Adriaen Brouwer
Biography of Dutch Genre-Painter, Haarlem School.

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Fumatore (The Smoker) (Undated)
Budapest Art Gallery.
By Adriaen Brouwer, one of the
great figures in Dutch Realism
during the early 17th century.

For a quick reference guide, see:
Dutch Realist Artists. For their
main type of painting, see:
Dutch Realist Genre Painting.

Adriaen Brouwer (1605-38)


One of the more alcoholic Old Masters of 17th century Dutch painting, Brouwer lived the life of the stews and pothouses, and in them paradoxically finds the raw material for a very delicate art. What contemporary or later gossip tells about his short and disordered life suggests an odd blend of a roisterer and a cynic philosopher. He hated the social hypocrisies, perhaps also the social decencies, and made a point of showing them up. In the process he created some of the greatest genre paintings of the period.

He was born at Oudenarde in Flanders about 1605, was early at Amsterdam, in 1626, became a fellow member with Frans Hals (1582-1666) in the Haarlem chamber of rhetoric called "Love above All." Earlier he must have been Hals' pupil, surely a close student of such pictures as the Merry Company. He was precocious - at twenty-one he was hailed as a master. For the five years between his initiation into "Love above All" and his registration in 1631 as a master in the painters' guild at Antwerp, we have little idea of his movements. But within a year of his settling at Antwerp we find him deep in debt, his entire property signed over to a friend to save it from hostile creditors.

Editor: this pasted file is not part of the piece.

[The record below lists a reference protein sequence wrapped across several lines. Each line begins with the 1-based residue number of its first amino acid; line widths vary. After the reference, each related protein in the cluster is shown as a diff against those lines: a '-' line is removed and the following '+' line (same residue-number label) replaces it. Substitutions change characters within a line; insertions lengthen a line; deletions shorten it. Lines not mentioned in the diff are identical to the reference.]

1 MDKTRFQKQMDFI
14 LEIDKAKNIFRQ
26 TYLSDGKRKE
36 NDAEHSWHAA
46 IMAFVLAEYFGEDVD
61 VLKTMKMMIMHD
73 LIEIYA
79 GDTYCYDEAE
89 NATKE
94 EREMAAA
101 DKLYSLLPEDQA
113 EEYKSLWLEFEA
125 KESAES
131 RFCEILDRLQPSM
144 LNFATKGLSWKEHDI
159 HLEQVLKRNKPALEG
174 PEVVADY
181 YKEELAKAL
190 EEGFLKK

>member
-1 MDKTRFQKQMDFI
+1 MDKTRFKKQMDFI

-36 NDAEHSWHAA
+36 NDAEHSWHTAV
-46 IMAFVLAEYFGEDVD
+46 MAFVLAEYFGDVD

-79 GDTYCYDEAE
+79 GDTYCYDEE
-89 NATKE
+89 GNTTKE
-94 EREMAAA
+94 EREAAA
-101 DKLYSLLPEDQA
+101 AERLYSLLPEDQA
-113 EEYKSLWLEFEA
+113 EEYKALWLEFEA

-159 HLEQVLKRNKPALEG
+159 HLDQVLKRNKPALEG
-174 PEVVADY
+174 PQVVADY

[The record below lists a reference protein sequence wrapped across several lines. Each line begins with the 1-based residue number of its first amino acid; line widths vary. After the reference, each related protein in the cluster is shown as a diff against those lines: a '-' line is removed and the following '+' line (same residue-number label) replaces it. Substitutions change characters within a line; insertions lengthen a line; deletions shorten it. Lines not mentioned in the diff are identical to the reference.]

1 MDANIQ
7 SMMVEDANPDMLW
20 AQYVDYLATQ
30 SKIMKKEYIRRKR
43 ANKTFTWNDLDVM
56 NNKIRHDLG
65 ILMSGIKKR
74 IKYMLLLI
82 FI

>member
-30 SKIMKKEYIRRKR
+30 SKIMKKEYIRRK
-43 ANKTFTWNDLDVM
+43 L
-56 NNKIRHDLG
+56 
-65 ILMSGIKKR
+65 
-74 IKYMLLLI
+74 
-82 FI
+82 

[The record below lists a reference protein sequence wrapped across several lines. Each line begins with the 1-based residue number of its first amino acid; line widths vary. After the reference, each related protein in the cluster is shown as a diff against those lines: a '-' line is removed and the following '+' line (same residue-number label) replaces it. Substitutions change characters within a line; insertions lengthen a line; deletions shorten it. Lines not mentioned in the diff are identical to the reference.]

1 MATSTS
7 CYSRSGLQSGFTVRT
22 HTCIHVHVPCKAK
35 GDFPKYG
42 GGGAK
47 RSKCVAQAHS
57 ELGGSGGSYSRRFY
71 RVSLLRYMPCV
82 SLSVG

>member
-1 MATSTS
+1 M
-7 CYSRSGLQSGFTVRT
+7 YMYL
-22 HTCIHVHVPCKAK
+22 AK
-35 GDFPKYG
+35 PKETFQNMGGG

For details and information about
the 17th Century style of easel-art
which flourished in Holland, see:
Frans Snyders (1579-1657)
Still life painter from Antwerp.
Hendrik Terbrugghen (1588-1629)
Painter of the Utrecht school.
Gerard Terborch (1617-81)
Genre painter, Amsterdam, Haarlem.
Aelbert Cuyp (1620-91)
Dordrecht landscape artist.
Jacob Van Ruisdael (1628-82)
Haarlem-born landscape painter
Pieter de Hooch (1629-83)
Famous Delft school genre-painter.
Gabriel Metsu (1629-67)
Intimate small-scale genre scenes.
Jan Vermeer (1632-75)
Greatest Dutch Realist artist.
Baroque Art Movement
17th century art movement.

For the best still life painters:
Jan Davidsz de Heem (1606-83)
Utrecht School of Dutch Realism.
Willem Kalf (1619-93)
Pronkstilleven Paintings.
Samuel van Hoogstraten (1627-78)
Interiors, genre works, still lifes.
Rachel Ruysch (1664-1750)
Flower painter, still lifes.

For a list of the finest works of
painting and sculpture, by the
world's most famous artists, see:
Greatest Paintings Ever
Oils, watercolours, mixed media
from 1300-present.

For a discussion about the
definition of art, see: What is Art?